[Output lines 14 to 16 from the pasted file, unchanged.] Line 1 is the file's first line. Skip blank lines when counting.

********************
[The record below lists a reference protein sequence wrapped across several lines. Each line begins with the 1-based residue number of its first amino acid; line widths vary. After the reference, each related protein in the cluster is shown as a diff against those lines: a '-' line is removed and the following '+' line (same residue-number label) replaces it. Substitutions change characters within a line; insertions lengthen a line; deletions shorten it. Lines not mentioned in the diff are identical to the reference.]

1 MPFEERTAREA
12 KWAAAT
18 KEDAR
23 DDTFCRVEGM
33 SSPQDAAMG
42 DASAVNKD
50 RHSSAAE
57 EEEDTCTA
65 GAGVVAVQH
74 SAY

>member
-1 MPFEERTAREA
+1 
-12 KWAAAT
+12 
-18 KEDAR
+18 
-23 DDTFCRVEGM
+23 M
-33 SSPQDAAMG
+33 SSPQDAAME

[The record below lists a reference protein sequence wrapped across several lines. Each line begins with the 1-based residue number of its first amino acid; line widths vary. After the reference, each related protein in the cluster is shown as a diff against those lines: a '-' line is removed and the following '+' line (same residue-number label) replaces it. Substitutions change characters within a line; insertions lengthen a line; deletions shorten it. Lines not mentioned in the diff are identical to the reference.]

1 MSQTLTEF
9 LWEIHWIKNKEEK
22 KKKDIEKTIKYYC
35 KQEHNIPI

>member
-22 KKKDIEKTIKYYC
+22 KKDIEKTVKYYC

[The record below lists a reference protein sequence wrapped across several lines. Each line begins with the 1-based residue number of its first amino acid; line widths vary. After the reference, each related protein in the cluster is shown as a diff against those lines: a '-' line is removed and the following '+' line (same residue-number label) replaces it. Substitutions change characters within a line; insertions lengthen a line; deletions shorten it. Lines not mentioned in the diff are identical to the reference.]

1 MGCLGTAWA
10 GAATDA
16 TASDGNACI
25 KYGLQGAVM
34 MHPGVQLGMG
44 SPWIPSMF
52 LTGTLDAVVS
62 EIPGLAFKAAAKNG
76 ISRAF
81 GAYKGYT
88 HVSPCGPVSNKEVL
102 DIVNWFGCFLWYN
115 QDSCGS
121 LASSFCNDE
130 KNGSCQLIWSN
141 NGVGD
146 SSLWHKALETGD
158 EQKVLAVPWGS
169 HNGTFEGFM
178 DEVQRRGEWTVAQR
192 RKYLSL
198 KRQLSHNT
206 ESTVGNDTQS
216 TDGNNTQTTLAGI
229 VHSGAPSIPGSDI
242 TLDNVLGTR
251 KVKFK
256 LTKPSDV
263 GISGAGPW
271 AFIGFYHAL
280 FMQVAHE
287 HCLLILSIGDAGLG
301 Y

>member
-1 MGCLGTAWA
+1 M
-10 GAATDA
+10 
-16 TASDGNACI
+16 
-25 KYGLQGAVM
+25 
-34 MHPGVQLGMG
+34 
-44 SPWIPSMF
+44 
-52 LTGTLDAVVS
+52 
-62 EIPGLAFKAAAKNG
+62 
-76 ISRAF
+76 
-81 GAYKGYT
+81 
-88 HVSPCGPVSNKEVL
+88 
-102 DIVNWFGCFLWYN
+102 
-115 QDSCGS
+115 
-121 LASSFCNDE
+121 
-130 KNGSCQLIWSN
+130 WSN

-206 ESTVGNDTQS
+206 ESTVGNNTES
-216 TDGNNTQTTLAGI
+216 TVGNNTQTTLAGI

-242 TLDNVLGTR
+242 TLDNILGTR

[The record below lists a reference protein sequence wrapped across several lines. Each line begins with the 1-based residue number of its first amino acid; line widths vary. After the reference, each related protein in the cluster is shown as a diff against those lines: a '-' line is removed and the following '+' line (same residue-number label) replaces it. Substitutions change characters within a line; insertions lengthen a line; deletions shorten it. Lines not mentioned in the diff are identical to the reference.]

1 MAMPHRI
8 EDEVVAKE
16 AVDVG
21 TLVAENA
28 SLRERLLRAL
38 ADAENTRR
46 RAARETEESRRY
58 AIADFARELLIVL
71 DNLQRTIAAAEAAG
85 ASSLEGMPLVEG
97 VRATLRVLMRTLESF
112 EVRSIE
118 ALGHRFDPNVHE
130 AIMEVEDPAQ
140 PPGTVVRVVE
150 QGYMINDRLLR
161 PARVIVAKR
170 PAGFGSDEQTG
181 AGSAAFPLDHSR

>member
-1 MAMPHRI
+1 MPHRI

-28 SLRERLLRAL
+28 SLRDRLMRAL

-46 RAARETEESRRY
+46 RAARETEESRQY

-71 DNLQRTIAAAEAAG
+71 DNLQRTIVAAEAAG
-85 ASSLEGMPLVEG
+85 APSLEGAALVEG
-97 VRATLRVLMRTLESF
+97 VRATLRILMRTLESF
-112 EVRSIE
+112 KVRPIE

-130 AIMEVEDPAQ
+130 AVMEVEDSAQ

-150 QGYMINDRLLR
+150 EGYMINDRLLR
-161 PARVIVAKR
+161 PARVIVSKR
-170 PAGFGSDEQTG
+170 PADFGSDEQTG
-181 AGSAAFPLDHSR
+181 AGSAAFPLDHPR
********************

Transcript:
+1 
-12 KWAAAT
+12 